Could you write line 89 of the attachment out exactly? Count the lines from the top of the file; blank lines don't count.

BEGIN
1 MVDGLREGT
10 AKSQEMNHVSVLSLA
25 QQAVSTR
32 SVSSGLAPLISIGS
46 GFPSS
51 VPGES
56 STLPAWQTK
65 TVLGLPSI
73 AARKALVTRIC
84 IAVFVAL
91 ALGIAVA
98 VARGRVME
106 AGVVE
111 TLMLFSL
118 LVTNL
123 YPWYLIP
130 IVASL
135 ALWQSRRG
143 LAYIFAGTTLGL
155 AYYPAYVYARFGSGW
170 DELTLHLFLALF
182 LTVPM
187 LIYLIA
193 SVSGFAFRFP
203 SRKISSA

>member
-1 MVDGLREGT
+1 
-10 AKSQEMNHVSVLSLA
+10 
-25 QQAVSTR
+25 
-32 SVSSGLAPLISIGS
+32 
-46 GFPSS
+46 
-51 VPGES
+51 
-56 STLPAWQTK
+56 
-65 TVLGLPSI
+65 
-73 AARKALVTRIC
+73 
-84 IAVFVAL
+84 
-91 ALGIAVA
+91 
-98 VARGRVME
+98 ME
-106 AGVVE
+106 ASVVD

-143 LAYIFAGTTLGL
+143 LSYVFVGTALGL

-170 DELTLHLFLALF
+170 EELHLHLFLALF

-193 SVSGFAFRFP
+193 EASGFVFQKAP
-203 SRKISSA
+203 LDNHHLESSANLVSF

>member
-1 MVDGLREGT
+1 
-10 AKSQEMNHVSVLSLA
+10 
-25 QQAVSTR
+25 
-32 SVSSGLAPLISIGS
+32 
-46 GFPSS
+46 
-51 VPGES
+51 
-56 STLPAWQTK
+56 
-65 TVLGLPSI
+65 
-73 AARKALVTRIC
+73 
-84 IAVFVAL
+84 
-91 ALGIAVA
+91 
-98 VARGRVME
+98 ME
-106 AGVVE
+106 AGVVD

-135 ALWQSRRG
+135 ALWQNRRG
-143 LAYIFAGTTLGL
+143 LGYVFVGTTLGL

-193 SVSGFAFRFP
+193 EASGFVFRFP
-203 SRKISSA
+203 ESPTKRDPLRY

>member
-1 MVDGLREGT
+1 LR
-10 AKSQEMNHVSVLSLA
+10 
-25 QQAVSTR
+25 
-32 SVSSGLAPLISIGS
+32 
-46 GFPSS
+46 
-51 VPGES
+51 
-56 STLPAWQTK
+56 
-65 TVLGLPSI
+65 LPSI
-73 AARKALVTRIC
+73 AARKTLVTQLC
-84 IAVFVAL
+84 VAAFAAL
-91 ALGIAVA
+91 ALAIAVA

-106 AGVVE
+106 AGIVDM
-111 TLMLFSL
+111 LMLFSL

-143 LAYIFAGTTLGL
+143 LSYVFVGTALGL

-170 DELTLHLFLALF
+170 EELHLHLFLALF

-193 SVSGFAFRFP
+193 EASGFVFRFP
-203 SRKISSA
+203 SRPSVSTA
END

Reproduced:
+135 ALWQNRRG